Careers rarely develop the way we plan them. Our career path often takes many twists and turns, with particular events, choices and people influencing our direction.

We asked Caroline Austin from Irish Tax Institute to give some advice for people considering this job:

Caroline Austin

Associate Tax Lawyer

Irish Tax Institute

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Caroline Austin
A common misconception about a career in tax is that it is just about numbers, however, tax law has a strong basis in legislation and case law. Therefore, it is really suitable for graduates from a legal background, or for qualified solicitors and barristers.
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Administrative?
Administrative
Administrative people are interested in work that offers security and a sense of being part of a larger process. They may be at their best operating under supervisors who give clear guidelines, and performing routine tasks in a methodical and reliable way.

They tend to enjoy clerical and most forms of office work, where they perform essential administrative duties. They often form the backbone of large and small organisations alike. They may enjoy being in charge of office filing systems, and using computers and other office equipment to keep things running smoothly. They usually like routine work hours and prefer comfortable indoor workplaces.
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How are points calculated?

Why do the CAO use points?

The CAO converts your grades (from either Leaving Cert or QQI / FETAC exams) into points in order to make it easier for them to know who did better at their exams. The colleges offer places to the students with the highest points first, so if there are more students looking for a course than there are places in the class, they give those places to the students with the highest points!

Note - sometimes there are specific subject requirements also - so it doesn't matter how many points you get you won't be able to study Theoretical Physics in TCD unless you have a H3 in Maths and Physics - which seems sensible enough!

How are points calculated?

For students sitting exams in 2017 onwards, the following tables show you how to convert your exam grades into points.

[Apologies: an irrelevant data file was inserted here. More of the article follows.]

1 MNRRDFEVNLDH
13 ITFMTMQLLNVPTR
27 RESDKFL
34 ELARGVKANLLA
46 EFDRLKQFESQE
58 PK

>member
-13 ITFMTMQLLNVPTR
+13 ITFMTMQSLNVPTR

Leaving Cert Students

Firstly, find out your grades from your marks as follows...

Grades % Marks
H1 / O1 90 - 100
H2 / O2 80 < 90
H3 / O3 70 < 80
H4 / O4 60 < 70
H5 / O5 50 < 60
H6 / O6 40 < 50
H7 / O8 30 < 40
H8 / O8 0 < 30

Next, find out your points from your grades as follows...

Higher   Ordinary  
Grade Points Grade Points
H1 100
H2 88
H3 77
H4 66
H5 56 O1 56
H6 46 O2 46
H7 37 O3 37
H8 0 O4 28
O5 20
O6 12
O7 0
O8 0

Notes:

  • If you take Higher Maths and get a H6 or more, your maths score will include an extra 25 bonus points
  • You add up your six highest scoring subjects to get your final CAO Points
  • Your bonus points in maths can only be counted if the total for maths (points + bonus points) is one of the six highest subjects used to calculate the total (which it usually is, but not always)
  • If you are taking the LCVP, use the following table to find your points from your grades:
LCVP Grade LCVP Points
Distinction 66
Merit 46
Pass 28

QQI / FETAC Students

For Further Education students taking QQI awards, every module you take has a credit value. Short modules have fewer credits than longer modules. Completing a module means you have achieved all the credits for that module. Typically, QQI modules are 15 credits each so completing 8 modules = 120 credits. 120 Credits are needed to achieve a QQI Major Award.

However, sometimes a module will have as much as 30 credits, so completing one large module (30 Credits) plus 6 more normal modules (6 15 = 90) would achieve the 120 credits needed. Some courses also offer additional modules, in which case you use the scores from your best ones to calculate your points, but this makes figuring out your points trickier.

We strongly recommend using the online QQI / FETAC Calculator to work out your points for you, as the manual method is not very easy to follow - instructions are here if you are interested.

What if I sat exams before 2017?

The current grading scale was introduced in 2017, and is significantly different from previous scales. The document below discusses the current and previous scales and how results from previous sittings of exams are converted into the current system.

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